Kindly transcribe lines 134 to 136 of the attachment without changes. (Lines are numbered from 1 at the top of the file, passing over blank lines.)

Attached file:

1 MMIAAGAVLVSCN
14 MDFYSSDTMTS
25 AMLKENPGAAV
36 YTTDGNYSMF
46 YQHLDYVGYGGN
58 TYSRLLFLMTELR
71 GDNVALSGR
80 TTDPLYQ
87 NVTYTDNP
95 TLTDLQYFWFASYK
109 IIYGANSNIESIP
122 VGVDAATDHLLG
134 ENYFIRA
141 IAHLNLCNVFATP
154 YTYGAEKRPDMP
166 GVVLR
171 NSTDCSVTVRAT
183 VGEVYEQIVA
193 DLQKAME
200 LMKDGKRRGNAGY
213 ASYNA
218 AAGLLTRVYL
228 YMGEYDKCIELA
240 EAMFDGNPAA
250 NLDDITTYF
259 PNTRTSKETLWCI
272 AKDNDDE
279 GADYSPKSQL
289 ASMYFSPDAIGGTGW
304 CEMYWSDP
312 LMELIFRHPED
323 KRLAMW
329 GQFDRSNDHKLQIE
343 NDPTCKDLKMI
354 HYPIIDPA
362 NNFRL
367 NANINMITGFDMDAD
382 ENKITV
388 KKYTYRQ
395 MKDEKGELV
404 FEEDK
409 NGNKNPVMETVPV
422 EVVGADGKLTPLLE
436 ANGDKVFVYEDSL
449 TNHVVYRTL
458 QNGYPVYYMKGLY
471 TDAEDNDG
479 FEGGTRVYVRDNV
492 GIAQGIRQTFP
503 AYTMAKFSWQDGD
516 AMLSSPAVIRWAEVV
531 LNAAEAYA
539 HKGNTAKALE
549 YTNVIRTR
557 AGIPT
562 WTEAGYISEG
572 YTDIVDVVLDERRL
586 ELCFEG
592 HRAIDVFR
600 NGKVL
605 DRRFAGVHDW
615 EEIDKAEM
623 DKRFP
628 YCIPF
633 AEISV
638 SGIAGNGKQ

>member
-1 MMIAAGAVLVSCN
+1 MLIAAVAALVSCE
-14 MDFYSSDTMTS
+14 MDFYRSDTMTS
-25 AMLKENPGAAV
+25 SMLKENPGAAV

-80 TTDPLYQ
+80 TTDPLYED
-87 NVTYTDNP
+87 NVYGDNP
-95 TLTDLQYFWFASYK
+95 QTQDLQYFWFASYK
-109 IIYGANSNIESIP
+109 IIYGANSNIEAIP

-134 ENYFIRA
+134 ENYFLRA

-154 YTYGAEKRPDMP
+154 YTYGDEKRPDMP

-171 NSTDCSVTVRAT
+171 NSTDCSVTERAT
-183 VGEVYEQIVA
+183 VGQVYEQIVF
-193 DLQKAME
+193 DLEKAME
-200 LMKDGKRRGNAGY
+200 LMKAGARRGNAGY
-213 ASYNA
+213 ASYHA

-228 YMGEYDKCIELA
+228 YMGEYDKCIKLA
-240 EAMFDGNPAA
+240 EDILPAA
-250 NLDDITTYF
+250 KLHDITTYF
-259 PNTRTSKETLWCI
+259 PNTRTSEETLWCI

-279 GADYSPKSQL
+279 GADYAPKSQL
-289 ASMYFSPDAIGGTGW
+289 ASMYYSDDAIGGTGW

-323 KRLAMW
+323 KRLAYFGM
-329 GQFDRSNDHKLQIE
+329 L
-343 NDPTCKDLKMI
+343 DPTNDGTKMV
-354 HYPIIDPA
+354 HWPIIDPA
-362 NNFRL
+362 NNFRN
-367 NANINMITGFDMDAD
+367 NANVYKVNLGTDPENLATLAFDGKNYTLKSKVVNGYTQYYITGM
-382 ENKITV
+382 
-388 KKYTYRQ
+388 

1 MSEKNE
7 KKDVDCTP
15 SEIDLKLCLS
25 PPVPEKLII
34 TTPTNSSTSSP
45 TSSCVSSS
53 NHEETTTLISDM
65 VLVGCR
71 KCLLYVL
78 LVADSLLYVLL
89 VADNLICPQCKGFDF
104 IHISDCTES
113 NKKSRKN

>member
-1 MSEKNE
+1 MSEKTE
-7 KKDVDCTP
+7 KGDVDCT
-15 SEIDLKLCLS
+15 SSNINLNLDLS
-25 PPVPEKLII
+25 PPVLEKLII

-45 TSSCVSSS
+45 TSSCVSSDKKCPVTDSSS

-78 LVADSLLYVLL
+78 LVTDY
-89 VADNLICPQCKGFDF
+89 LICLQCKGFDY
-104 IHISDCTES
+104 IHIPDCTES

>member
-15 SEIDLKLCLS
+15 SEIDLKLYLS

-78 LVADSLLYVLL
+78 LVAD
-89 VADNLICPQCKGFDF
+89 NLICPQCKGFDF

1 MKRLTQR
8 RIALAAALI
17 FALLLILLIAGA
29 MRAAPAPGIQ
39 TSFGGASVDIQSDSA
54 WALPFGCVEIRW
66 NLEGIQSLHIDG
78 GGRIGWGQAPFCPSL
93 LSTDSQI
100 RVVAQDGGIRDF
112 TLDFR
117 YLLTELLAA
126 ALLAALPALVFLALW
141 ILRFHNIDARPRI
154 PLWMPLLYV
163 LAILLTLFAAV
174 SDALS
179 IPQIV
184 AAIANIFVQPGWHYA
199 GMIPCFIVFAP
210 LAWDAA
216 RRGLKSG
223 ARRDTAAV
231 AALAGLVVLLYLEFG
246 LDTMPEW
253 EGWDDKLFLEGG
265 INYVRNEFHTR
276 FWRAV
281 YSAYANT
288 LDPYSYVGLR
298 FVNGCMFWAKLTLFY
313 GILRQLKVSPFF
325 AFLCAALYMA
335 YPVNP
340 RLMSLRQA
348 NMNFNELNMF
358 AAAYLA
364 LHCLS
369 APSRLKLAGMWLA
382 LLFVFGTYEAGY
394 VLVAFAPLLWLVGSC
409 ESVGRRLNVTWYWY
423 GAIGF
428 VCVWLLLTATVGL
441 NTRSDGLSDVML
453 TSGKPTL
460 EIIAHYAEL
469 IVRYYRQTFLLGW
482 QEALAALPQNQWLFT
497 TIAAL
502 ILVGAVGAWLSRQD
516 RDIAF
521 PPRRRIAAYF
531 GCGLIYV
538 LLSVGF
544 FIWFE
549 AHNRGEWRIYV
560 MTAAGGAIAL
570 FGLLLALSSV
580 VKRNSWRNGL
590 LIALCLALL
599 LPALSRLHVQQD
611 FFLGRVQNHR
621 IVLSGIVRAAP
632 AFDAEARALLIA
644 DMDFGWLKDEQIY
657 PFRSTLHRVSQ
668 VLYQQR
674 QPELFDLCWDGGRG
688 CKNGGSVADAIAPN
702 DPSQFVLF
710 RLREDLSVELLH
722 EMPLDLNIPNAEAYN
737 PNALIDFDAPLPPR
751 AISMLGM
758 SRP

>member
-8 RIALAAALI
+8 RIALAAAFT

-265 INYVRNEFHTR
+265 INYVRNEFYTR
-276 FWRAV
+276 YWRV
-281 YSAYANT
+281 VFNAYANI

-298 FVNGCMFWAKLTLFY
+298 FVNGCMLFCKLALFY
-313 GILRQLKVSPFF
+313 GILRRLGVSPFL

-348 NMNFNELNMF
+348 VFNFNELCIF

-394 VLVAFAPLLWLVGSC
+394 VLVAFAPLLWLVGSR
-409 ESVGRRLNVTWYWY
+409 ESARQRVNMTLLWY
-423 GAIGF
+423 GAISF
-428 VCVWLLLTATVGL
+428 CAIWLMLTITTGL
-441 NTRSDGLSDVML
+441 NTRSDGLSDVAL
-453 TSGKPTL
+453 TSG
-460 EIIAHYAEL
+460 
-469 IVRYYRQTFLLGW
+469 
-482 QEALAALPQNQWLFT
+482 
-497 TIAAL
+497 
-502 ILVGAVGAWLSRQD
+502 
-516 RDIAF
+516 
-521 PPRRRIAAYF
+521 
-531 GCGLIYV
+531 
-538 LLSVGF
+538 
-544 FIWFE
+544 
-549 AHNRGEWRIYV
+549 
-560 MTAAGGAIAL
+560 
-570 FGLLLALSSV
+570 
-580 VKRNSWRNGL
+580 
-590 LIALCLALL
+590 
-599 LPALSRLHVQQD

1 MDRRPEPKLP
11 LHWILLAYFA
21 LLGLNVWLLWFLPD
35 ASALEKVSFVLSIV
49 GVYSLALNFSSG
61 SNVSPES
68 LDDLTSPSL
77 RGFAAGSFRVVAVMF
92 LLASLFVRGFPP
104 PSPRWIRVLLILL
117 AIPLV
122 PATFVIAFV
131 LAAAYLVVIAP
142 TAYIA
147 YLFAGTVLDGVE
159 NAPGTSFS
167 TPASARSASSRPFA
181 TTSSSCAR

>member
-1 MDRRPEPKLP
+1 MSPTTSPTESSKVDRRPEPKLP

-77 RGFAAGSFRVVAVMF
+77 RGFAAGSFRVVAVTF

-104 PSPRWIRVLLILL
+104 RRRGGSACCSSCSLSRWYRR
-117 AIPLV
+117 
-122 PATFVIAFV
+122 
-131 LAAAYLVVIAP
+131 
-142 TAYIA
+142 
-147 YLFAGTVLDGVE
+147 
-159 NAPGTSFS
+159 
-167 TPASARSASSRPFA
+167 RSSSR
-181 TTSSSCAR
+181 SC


89 VADNLICPQCKGFDF
104 IHISDCTES
113 NKKSRKN